And when the armchair “pilots” press the code for launch, the drones release missiles called “hellfire.” Here drones have breached the line of theology. Hellfire brings to mind the would-be warmaking disciples James and John. They pressed Jesus to heap massive revenge upon the hated enemy, the Samaritans (Luke 9:54). “Do you want us to call down hellfire from heaven?” they asked hopefully.
Past and future converge. Drones are the future, and the future is here -- machines doing our killing. On the other hand, the story reaches deep into the past. The machines are killing Christ in the form of Iraqi, Pakistani and Afghan children. The violence may be robotic, computerized, antiseptic. But violence it is, and like any species of violence, it runs counter to the peaceable way of the nonviolent Jesus. Violence, in all its forms, sows the seeds of terrorism, poverty and further war. War and terrorism directed at us. Jesus sharply rebuked James and John. He would rebuke us too.
Drones won’t put an end to the Taliban; the drones’ very inhumanity will turn a population against us. The people there will look up in astonishment, not at American know-how but at American hubris, and they’ll join the Taliban in droves. They’ll set their burning hearts on one thing: retaliation. And violence will take another turn downward toward the abyss.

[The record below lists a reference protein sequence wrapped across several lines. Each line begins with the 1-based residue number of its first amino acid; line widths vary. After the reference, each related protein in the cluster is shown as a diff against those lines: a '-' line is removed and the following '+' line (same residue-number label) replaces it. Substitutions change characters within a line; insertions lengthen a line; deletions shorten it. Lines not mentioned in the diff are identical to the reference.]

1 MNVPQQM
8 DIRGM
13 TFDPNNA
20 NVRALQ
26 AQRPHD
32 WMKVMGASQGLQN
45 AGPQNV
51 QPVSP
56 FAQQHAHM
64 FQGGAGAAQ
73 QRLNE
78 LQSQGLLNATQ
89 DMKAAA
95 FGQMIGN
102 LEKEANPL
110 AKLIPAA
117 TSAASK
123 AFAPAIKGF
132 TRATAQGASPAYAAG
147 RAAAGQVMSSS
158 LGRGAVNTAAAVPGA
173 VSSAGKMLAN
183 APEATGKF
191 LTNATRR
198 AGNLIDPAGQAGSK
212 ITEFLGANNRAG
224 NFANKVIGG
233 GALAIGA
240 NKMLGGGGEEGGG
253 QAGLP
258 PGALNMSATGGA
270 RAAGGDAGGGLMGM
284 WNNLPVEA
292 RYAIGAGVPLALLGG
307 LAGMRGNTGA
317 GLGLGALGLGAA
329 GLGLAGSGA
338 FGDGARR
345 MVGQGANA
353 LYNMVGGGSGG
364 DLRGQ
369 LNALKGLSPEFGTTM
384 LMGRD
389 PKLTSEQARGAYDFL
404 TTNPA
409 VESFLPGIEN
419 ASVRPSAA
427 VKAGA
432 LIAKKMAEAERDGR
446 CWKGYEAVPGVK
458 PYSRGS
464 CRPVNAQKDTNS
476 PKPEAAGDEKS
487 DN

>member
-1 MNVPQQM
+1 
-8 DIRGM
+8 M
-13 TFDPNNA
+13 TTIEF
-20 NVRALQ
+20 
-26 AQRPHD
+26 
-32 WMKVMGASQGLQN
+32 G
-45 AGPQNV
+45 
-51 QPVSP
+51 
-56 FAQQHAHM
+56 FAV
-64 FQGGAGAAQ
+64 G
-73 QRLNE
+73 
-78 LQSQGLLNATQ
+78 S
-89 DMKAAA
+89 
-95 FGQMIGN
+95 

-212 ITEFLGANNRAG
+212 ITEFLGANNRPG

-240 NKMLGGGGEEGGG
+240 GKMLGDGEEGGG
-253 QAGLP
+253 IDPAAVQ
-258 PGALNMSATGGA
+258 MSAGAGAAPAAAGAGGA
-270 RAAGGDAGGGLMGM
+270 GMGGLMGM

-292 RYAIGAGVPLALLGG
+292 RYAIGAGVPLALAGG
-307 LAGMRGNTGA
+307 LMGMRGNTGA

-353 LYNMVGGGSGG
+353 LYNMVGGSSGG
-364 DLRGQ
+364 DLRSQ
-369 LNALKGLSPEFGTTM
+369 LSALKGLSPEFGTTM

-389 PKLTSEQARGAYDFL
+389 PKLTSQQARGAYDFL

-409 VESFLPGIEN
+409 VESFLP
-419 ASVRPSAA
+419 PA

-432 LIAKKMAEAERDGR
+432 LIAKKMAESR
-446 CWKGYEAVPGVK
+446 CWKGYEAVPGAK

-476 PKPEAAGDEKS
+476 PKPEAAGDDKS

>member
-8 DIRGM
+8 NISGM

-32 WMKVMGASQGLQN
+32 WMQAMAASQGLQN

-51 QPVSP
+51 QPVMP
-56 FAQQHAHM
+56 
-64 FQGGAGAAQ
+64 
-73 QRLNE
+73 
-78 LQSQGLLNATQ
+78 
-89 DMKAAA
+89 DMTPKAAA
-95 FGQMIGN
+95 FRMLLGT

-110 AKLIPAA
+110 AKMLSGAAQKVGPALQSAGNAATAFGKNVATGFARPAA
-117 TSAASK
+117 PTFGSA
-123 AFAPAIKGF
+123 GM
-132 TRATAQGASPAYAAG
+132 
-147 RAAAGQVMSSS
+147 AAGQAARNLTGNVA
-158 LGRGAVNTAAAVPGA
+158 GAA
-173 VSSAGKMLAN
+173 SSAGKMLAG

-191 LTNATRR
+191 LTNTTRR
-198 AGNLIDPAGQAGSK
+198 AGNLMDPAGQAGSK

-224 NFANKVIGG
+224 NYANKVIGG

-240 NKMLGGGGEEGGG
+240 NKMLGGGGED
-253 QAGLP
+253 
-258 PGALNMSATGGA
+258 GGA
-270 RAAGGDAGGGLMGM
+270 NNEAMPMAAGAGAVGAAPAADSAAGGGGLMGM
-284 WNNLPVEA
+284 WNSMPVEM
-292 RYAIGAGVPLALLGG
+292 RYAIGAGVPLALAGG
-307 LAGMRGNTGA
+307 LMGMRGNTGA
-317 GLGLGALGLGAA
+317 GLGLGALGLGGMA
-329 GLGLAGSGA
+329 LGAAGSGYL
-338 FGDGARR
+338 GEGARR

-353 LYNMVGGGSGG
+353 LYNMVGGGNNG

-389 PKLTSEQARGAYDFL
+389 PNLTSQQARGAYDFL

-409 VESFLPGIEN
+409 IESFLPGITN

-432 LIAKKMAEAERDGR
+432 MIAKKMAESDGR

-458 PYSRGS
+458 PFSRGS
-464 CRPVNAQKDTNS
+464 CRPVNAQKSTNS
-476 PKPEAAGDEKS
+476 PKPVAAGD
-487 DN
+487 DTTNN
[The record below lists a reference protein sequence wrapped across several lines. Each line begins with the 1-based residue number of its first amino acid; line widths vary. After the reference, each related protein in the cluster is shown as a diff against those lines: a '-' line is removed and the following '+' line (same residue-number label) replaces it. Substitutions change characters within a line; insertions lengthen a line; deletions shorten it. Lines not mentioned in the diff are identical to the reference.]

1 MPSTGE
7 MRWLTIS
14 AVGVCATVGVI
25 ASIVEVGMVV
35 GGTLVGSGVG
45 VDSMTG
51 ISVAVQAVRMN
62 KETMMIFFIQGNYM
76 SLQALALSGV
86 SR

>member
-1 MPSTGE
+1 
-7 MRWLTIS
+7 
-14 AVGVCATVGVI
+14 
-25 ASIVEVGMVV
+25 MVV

For us, of course, the temptation is that these things kill and we keep our hands clean. Someone presses a button, the shuddering machines take to the air. Should civilians die, we lament the collateral damage, but in our hearts we hold to the delusion -- we didn’t do the killing. We pass into passive sentences: “Non-combatants were killed.” That’s all. This is warmaking free of guilt, involving no one, really; no one is responsible. The ideal dodge for the church-going, flag-waving, Christian patriot.
“We are gravely concerned at the implications that these drones may have for the future of our military's interventions,” the Nevada Desert Experience, the local peace group, wrote last fall.
The lesser the sacrifices that we are required to make to engage in warfare, the easier it will be to justify war and the more likely it will become.... This increase in military activity is deeply disturbing to those of us who understand that our foreign military interventions increase imperialistic hegemony and threaten the prospects of a global democracy.
I submit that the drones should be dismantled immediately. They are bad for the economy, bad for our security, bad for the environment, bad for children, bad for our health -- but especially bad for our souls.